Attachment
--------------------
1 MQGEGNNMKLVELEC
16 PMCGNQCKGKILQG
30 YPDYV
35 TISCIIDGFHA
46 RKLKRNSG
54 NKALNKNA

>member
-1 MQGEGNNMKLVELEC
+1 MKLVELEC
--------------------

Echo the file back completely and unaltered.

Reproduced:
1 MQGEGNNMKLVELEC
16 PMCGNQCKGKILQG
30 YPDYV
35 TISCIIDGFHA
46 RKLKRNSG
54 NKALNKNA

>member
-1 MQGEGNNMKLVELEC
+1 MKLVELEC